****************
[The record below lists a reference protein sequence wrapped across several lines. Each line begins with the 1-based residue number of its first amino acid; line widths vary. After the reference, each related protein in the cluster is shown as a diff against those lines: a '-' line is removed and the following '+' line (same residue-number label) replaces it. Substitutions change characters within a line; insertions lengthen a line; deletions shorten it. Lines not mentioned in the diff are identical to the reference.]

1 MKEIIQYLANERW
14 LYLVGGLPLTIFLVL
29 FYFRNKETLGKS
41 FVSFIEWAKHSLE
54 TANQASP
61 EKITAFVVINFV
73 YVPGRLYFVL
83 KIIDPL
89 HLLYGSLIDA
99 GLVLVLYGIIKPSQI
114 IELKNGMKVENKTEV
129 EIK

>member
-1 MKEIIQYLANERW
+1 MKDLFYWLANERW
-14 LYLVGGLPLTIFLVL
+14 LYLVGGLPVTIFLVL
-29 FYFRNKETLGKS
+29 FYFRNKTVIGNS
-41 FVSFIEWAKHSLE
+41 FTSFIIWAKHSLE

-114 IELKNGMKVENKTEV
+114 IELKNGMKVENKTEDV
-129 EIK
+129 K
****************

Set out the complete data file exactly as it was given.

[The record below lists a reference protein sequence wrapped across several lines. Each line begins with the 1-based residue number of its first amino acid; line widths vary. After the reference, each related protein in the cluster is shown as a diff against those lines: a '-' line is removed and the following '+' line (same residue-number label) replaces it. Substitutions change characters within a line; insertions lengthen a line; deletions shorten it. Lines not mentioned in the diff are identical to the reference.]

1 MKEIIQYLANERW
14 LYLVGGLPLTIFLVL
29 FYFRNKETLGKS
41 FVSFIEWAKHSLE
54 TANQASP
61 EKITAFVVINFV
73 YVPGRLYFVL
83 KIIDPL
89 HLLYGSLIDA
99 GLVLVLYGIIKPSQI
114 IELKNGMKVENKTEV
129 EIK

>member
-1 MKEIIQYLANERW
+1 MKDLFYWLANERW
-14 LYLVGGLPLTIFLVL
+14 LYLVGGLPVTIFLVL
-29 FYFRNKETLGKS
+29 FYFRNKTVIGNS
-41 FVSFIEWAKHSLE
+41 FTSFIIWAKHSLE

-114 IELKNGMKVENKTEV
+114 IELKNGMKVENKTEDV
-129 EIK
+129 K